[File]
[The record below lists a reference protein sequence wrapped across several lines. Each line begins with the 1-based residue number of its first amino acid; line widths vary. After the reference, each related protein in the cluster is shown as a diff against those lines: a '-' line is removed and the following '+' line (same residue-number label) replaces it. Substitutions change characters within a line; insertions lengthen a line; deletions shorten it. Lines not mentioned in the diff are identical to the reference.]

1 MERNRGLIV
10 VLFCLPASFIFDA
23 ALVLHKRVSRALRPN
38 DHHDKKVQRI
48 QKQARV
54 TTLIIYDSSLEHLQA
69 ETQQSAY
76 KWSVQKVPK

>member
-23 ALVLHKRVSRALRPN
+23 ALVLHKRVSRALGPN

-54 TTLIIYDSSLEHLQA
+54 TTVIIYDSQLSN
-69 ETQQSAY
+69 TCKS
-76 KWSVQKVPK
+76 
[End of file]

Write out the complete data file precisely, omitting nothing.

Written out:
[The record below lists a reference protein sequence wrapped across several lines. Each line begins with the 1-based residue number of its first amino acid; line widths vary. After the reference, each related protein in the cluster is shown as a diff against those lines: a '-' line is removed and the following '+' line (same residue-number label) replaces it. Substitutions change characters within a line; insertions lengthen a line; deletions shorten it. Lines not mentioned in the diff are identical to the reference.]

1 MERNRGLIV
10 VLFCLPASFIFDA
23 ALVLHKRVSRALRPN
38 DHHDKKVQRI
48 QKQARV
54 TTLIIYDSSLEHLQA
69 ETQQSAY
76 KWSVQKVPK

>member
-23 ALVLHKRVSRALRPN
+23 ALVLHKRVSRALGPN

-54 TTLIIYDSSLEHLQA
+54 TTVIIYDSQLSN
-69 ETQQSAY
+69 TCKS
-76 KWSVQKVPK
+76 